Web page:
yours,
    Michael
Re^2: Near-free function currying in Perl
by dragonchild (Archbishop) on Nov 17, 2004 at 15:27 UTC
    If I understand correctly, you can still curry with named parameters. You just have to add a little more intelligence. Basically, currying means that the function call was incomplete - we need more parameters before we are satisfied. It's easy to do that with positional - did I get enough stuff. But, using something like Params::Validate, you could build currying for named parameters.

    Of course, the trick is making sure you have a good API for the developer to specify currying. I suspect the best way is to just define the API, then have the function automatically curry whenever a required argument is missing.

    Being right, does not endow the right to be rude; politeness costs nothing.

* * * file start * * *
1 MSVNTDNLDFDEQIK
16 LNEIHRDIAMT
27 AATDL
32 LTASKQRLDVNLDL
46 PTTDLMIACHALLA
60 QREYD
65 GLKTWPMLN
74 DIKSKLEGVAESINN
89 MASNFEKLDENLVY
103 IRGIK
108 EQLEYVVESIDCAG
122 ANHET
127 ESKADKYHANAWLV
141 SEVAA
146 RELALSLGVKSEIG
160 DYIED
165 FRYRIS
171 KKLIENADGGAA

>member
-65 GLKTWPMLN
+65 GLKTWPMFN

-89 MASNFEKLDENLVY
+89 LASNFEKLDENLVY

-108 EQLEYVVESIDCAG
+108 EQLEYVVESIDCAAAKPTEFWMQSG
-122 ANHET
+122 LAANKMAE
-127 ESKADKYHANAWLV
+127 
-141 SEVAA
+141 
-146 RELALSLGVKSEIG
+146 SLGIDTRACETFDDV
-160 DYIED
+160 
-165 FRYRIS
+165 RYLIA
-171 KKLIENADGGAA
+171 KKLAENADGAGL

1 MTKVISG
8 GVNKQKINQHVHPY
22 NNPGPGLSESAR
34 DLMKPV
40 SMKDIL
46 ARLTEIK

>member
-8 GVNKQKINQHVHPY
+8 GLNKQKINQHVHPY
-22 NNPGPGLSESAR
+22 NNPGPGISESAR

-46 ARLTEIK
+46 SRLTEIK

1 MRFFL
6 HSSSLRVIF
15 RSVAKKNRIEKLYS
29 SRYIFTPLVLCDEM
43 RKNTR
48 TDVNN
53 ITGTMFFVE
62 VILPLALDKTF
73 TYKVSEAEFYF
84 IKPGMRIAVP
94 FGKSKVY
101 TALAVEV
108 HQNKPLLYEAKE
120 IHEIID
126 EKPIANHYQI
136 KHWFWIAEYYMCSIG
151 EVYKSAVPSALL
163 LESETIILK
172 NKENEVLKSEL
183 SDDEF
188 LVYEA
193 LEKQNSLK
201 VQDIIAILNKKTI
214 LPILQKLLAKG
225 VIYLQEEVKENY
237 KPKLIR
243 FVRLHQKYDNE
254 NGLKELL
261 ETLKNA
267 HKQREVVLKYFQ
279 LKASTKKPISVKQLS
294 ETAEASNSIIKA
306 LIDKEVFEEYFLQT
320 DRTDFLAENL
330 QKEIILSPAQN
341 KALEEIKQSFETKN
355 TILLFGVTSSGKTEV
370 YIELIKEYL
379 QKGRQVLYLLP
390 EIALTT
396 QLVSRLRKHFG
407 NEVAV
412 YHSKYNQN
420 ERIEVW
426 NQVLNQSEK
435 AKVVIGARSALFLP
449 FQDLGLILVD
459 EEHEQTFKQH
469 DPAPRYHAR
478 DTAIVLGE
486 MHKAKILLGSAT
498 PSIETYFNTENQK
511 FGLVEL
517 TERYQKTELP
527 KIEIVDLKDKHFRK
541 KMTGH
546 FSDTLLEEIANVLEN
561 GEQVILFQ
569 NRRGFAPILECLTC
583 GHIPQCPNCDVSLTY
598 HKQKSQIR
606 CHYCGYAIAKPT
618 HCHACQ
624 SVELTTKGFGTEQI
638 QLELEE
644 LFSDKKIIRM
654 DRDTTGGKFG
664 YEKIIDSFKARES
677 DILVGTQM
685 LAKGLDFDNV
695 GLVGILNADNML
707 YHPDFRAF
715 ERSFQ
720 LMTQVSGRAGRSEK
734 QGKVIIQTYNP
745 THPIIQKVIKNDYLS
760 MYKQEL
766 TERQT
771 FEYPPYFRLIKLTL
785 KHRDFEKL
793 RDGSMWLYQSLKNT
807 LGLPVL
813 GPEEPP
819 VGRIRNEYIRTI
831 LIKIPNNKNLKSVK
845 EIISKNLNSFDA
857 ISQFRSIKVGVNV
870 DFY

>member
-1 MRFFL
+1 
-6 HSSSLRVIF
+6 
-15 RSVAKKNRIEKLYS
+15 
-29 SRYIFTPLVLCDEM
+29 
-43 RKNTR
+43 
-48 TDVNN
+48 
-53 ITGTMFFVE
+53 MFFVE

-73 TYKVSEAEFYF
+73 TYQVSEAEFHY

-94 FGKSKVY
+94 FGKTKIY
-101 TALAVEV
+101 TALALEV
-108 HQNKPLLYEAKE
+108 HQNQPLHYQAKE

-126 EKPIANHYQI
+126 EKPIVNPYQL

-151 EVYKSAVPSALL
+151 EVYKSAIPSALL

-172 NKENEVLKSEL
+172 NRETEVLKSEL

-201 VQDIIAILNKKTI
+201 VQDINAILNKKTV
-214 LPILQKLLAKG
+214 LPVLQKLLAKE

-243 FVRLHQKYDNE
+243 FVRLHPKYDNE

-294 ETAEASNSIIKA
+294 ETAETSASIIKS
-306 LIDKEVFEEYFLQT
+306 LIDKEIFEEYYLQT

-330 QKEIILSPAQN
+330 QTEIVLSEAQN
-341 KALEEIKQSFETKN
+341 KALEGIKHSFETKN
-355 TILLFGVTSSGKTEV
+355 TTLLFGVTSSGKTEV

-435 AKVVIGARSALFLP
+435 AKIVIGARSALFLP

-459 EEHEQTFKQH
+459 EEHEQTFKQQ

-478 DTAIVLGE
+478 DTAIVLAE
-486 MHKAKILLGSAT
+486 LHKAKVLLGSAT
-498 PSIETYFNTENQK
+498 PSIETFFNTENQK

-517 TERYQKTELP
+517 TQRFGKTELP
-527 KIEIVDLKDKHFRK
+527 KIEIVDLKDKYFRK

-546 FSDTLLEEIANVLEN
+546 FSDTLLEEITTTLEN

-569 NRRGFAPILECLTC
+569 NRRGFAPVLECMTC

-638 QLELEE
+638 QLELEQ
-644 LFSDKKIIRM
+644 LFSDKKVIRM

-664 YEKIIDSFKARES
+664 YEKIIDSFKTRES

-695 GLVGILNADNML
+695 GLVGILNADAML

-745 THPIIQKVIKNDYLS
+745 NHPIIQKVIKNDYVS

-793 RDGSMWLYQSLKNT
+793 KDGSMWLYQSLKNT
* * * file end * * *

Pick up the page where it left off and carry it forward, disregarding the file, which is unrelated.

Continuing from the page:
Being unknowing, is not the same as being stupid.
    Expressing a contrary opinion, whether to the individual or the group, is more often a sign of deeper thought than of cantankerous belligerence.
    Do not mistake your goals as the only goals; your opinion as the only opinion; your confidence as correctness. Saying you know better is not the same as explaining you know better.

Log In?
Username:
Password:

What's my password?
Create A New User
Node Status?
node history
Node Type: note [id://408416]
help
Chatterbox?
and the web crawler heard nothing...

How do I use this? | Other CB clients
Other Users?
Others having an uproarious good time at the Monastery: (4)
As of 2020-12-03 08:19 GMT
Sections?
Information?
Find Nodes?
Leftovers?
    Voting Booth?
    How often do you use taint mode?





    Results (52 votes). Check out past polls.

    Notices?